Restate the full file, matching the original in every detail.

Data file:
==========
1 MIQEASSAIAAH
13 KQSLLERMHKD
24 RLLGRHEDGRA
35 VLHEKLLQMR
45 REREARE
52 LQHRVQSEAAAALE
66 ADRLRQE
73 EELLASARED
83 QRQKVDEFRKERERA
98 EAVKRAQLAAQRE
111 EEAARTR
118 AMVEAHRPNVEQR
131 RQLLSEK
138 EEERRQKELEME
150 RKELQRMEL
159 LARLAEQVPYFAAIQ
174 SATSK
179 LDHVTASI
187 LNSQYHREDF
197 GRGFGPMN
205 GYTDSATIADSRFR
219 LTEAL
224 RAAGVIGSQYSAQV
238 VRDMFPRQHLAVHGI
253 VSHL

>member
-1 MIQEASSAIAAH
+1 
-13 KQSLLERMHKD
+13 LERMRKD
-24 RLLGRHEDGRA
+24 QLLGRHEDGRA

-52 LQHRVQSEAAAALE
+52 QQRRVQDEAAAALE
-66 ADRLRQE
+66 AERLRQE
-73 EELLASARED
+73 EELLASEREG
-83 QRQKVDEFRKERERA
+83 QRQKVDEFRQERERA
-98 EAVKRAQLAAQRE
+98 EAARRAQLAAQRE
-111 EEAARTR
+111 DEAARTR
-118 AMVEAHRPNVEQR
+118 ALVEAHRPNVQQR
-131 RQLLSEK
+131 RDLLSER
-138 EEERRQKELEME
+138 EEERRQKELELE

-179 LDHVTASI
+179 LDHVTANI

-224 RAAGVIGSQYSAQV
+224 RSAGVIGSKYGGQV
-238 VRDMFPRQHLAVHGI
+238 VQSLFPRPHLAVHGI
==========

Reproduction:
1 MIQEASSAIAAH
13 KQSLLERMHKD
24 RLLGRHEDGRA
35 VLHEKLLQMR
45 REREARE
52 LQHRVQSEAAAALE
66 ADRLRQE
73 EELLASARED
83 QRQKVDEFRKERERA
98 EAVKRAQLAAQRE
111 EEAARTR
118 AMVEAHRPNVEQR
131 RQLLSEK
138 EEERRQKELEME
150 RKELQRMEL
159 LARLAEQVPYFAAIQ
174 SATSK
179 LDHVTASI
187 LNSQYHREDF
197 GRGFGPMN
205 GYTDSATIADSRFR
219 LTEAL
224 RAAGVIGSQYSAQV
238 VRDMFPRQHLAVHGI
253 VSHL

>member
-1 MIQEASSAIAAH
+1 
-13 KQSLLERMHKD
+13 LERMRKD
-24 RLLGRHEDGRA
+24 QLLGRHEDGRA

-52 LQHRVQSEAAAALE
+52 QQRRVQDEAAAALE
-66 ADRLRQE
+66 AERLRQE
-73 EELLASARED
+73 EELLASEREG
-83 QRQKVDEFRKERERA
+83 QRQKVDEFRQERERA
-98 EAVKRAQLAAQRE
+98 EAARRAQLAAQRE
-111 EEAARTR
+111 DEAARTR
-118 AMVEAHRPNVEQR
+118 ALVEAHRPNVQQR
-131 RQLLSEK
+131 RDLLSER
-138 EEERRQKELEME
+138 EEERRQKELELE

-179 LDHVTASI
+179 LDHVTANI

-224 RAAGVIGSQYSAQV
+224 RSAGVIGSKYGGQV
-238 VRDMFPRQHLAVHGI
+238 VQSLFPRPHLAVHGI